Real World III – Dominion Dodge
In my last post of 2011, Wondering in Western Washington, questioned the merit of the claims made by UTILX® in a document titled, “Life Extension Estimate for UtilX® CableCURE® Rejuvenation Fluid.” That document includes 17 pages and numerous claims. In this third of a series of posts, I consider extrapolated life claims scattered across pages 13 through 15. The author of the document presents a series of arguments built around a cable that was treated with CableCURE®/XL fluid at Dominion Virginia Power. The 35kV, 3-phase circuit included 1000 kcm aluminum conductors and 260 mils of XLPE insulation. One phase was treated with XL fluid; another phase was left untreated as a control. The cable lies in thermic soil (12-22°C) about one meter deep with no load. In fact, the circuit has had zero load since it was treated. I will share some of the more colorful assertions by the author below, but first the context suggested by the author is that this “real world” example is representative of the population of aging cables. Presumably the reader is encouraged to assume that the measurements made on this circuit can be extrapolated to what I have taken to call, the “real, real world.” The “real, real world” includes the 7-strand and 19-strand cables that make up the bulk of the rejuvenated cable universe. Like we saw in yesterday’s post, “Real World II – Duke Deception,” the author has not been very vigilant at choosing representative samples.
Point – Counterpoint
“This makes the result very conservative and only useful as an unrealistically low minimum boundary.”
Using very lively language the author appears to coax the reader that the analysis that follows can be applied to any case … we shall see.
“It is generally assumed that the reduction of breakdown strength over time is polymeric slowing over time. Modeling this reduction as a straight line is absolutely the most conservative approach.”
This frog is reluctant to put words in the author’s mouth, but I believe he meant to say “a polynomial” where he said “polymeric.” Even with that correction the author is still in error. The dielectric degradation slope of solid dielectric cables is best described as an exponential decay or hyperbolic decay … but I am quibbling now. The real point of the adverb-rich language again appears to be to encourage the reader to accept the analysis which follows without undue diligence. This frog will not willingly suspend her disbelief.
“The absolute most conservative evaluation of its remaining life would be to assume that from this moment on (Time = 14 years post injection) its' decay rate is linear and equal to the decay rate of its un-injected counterpart. In other words, we assume for the sake of absolute conservatism that the fluid at this point has no effect on the cable.”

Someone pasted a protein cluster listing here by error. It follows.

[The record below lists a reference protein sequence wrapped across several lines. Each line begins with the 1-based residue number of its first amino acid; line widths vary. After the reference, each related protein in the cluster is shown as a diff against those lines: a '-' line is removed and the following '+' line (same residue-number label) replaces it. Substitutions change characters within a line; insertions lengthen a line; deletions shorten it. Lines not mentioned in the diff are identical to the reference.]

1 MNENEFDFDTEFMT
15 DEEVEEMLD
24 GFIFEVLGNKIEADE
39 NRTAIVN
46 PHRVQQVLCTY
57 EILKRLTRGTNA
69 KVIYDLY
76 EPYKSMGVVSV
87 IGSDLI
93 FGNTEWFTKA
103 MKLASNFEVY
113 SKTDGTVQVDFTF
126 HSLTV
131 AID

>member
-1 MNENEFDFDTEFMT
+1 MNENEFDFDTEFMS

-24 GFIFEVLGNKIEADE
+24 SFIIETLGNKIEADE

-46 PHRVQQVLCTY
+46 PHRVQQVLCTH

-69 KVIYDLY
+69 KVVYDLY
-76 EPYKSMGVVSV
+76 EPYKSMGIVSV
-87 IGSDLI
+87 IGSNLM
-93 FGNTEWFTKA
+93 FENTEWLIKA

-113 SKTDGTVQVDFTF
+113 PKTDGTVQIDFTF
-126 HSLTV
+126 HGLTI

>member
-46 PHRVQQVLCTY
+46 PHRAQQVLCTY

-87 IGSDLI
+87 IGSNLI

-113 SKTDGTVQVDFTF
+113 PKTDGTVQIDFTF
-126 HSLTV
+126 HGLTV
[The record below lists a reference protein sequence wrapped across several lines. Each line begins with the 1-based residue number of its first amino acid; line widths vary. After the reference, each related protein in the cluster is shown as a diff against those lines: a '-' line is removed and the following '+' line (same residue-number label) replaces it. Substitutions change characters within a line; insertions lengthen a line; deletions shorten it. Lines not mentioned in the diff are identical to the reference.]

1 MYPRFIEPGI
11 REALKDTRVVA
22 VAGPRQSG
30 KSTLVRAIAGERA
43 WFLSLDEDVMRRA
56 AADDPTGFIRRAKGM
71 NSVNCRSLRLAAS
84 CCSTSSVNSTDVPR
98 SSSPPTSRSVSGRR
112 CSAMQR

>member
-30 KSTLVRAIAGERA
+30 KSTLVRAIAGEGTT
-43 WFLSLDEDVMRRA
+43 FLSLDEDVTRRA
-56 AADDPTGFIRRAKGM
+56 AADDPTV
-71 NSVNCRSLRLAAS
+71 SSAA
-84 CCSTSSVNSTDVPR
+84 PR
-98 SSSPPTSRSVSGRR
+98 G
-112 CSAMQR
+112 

The analysis is not just conservative it is absolutely conservative. It’s difficult for me not to correct the grammar and punctuation, but I successfully restrained myself.
“Assuming that [the treated cable] will age from this point on at the same rate as its un-injected counterpart is obviously nearly ridiculously conservative. By doing so however we are able to arrive at irrefutable proof of injection effectiveness as well as absolute certainty of the absolute minimum value of added life.”
These two sentences are gems. Thinking about the meaning of “obviously nearly ridiculously conservative” is a bit like thinking about one of those science fiction time paradoxes. If I went back in my time machine and swallowed my father when he was a tadpole, how could I have ever been spawned in the first place? What does “nearly ridiculously” mean? Almost, but not quite, ridiculous? This frog is not sure about that, but I am quite confident the author is trying to sell me an idea I shouldn’t be buying. I can be confident, because if the author actually had irrefutable proof, why would he hide it within the shroud of a “Confidential and Proprietary” document and actually sue his customer to prevent its public disclosure? (See UTILX v. City of Tacoma, No. 11-2-11594-7 in the Superior Court of the State of Washington in and for the County of Pierce.)
Fallacy of the Anecdote II
Putting aside the overenthusiastic use of adverbs and hyperbole the author makes a reasonable case for the efficacy of his product in an unloaded, 1000 kcm, 35 kV feeder cable buried in thermic soil. The problem arises because he holds out this example as one of a handful of “real world” examples and implies that these few anecdotes prove the universal efficacy of his product. The Dominion cable is not representative of the population of “real, real world” cables. In the table nearby I tally up the estimated impact of some differences between this single sample and the “real, real world.” In yesterday’s post, we saw that the Duke cable was off the mark by about a factor of 240X. The Dominion Dodge is not nearly so egregious. Here the error is a paltry 20X-150X! The author appears headed in the right direction.
If you have a cable, like the Dominion cable with no load, treatment with even low performance injection fluids should provide several decades of post-injection reliable life. However, that success cannot be extrapolated to 7- and 19-strand cables that carry cyclic loads. The old fluid utilized at Dominion Virginia Power was deployed by a Novinium founder and is available from Novinium for non-demanding applications. Perficio™ 011 fluid works well in non-demanding applications, like cables with really thick insulation, low loads, and non-constrained conductors. In the decades since the introduction of the first generation of technology, the masters of reliability at Novinium came to recognize that one cannot treat all cables the same. Novinium is the only supplier in the world of patented technology (U.S. Patent 7,611,748) which addresses the full spectrum of cable types and sizes.
Using adverbs sparingly,